Calculate Twice, Knit Once

May 13, 2013 by

Calculate Twice, Knit Once

I did not heed the words of my title (adapted from the woodworker’s axiom “Measure twice, cut once”) and now must pay the price by tinking (i.e. knitting backward) an entire piece of sweater. Oops indeed.

Pierrot Yarns sweater vest

Pierrot Yarns Sweater Vest

I thought I was in good shape. I finally got my knitting mojo back and wanted to start a new project with some beautiful deep green Mission Falls Merino Superwash yarn. And I was intrigued by a super-cute sweater vest in a Japanese pattern. But here’s the thing about Japanese patterns, even the ones that are translated, as this one was. The majority of the pattern is not written in narrative, as I’m used to, but as a graphic. I looked at the graphic of the front piece, figured out how many I should cast on, but since I wanted to make it slightly larger, cast on 6 stitches more. And away I began to knit.Sweater pattern

Halfway through the first part of the pattern, the lacey bottom half, I realized that I hadn’t added the 6 stitches for the button band in my cast-on count. Hence, what I thought was a larger size was now exactly what the unaltered pattern had called for. I muttered an expletive, then figured I’d just try to block it bigger at the end. Onward I knitted.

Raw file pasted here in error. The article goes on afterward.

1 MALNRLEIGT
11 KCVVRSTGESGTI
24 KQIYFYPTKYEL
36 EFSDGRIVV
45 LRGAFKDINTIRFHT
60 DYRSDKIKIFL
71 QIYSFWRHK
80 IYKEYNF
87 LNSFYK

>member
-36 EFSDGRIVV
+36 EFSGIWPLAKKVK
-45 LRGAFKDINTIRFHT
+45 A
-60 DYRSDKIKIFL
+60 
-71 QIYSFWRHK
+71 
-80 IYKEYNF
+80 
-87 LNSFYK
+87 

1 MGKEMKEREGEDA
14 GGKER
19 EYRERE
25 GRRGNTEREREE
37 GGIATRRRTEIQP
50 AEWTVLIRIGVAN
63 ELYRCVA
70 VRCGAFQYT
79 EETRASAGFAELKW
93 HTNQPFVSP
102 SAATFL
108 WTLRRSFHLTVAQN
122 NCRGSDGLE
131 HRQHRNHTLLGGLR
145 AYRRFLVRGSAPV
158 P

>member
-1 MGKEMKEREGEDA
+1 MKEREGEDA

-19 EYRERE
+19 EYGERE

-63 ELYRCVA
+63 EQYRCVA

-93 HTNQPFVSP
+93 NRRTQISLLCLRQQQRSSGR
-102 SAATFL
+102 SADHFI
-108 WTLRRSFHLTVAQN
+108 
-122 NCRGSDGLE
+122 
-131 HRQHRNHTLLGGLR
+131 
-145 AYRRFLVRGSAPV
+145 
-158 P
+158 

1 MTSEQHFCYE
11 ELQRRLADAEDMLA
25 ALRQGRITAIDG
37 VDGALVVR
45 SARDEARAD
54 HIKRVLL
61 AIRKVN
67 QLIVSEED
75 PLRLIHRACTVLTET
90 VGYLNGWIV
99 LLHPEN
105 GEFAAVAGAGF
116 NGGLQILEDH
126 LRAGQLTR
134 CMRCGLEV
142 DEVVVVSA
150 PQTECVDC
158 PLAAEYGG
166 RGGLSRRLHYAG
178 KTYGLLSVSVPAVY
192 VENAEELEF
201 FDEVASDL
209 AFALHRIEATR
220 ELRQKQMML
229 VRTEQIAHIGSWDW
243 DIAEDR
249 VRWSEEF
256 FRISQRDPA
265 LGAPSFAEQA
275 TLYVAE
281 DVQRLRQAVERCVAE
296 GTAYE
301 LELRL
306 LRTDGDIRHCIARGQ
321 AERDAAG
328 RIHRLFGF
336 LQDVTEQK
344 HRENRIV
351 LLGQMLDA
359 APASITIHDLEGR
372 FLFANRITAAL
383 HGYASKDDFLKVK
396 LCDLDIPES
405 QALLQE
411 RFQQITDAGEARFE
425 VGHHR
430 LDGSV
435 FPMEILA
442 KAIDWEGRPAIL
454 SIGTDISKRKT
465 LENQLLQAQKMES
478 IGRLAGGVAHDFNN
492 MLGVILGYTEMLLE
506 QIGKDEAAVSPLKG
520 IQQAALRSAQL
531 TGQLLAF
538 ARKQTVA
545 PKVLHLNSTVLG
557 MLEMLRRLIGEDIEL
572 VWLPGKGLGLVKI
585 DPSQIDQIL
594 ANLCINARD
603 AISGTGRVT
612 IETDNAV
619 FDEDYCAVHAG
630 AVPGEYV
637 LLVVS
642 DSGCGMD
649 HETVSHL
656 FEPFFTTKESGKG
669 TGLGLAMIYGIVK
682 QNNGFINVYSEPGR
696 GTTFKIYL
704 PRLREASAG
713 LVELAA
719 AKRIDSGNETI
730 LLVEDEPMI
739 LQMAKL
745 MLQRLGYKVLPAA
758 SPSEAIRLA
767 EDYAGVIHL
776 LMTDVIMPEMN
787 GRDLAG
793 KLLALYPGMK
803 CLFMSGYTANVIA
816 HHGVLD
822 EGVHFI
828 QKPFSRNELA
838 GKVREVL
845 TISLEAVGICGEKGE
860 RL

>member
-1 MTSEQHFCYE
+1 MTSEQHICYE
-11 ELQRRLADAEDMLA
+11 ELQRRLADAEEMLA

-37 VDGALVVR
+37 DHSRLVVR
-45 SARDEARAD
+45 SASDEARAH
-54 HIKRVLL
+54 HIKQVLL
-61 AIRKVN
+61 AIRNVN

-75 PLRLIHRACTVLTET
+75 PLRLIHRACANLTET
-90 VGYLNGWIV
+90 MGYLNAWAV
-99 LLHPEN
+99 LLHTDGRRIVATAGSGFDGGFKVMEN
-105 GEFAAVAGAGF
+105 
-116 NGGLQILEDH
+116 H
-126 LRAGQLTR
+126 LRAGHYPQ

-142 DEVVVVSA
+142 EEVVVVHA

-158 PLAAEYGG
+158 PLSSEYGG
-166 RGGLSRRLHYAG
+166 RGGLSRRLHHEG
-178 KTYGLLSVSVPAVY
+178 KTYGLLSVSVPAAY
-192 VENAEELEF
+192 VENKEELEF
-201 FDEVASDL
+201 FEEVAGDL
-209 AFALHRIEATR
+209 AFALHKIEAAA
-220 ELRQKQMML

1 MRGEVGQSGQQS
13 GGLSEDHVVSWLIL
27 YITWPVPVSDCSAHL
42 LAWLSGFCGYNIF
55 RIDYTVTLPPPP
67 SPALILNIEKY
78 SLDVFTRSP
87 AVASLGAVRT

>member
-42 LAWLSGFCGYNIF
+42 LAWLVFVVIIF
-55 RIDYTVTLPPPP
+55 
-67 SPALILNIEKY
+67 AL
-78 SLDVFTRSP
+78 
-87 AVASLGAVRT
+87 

Now I reached the stockinette portion of the pattern. How many rows did I need to knit before starting the decreases for the armhole? Hmmm. In a blatant brainfart, I guessed around 30 rows. Once I began doing the decreases, I finally figured out what that little chart over in the right meant.

4RE

4-1-3

2-1-2

Oooooohhhh. You start at the bottom. Knit 2 rows, decrease 1 stitch 2x (2-1-2); then knit 4 rows, decrease 1 stitch 3x. What this meant, however, is that I’d utterly bollocksed up how many rows I should’ve knit in stockinette before hand, and now my sweater piece would fit only if my chest were stretched three inches longer.

And so, my errors realized and me being duly chastened, today I shall tink and start again. Pity me and heed these words: Calculate twice, knit once. Especially on Japanese patterns.

 

 

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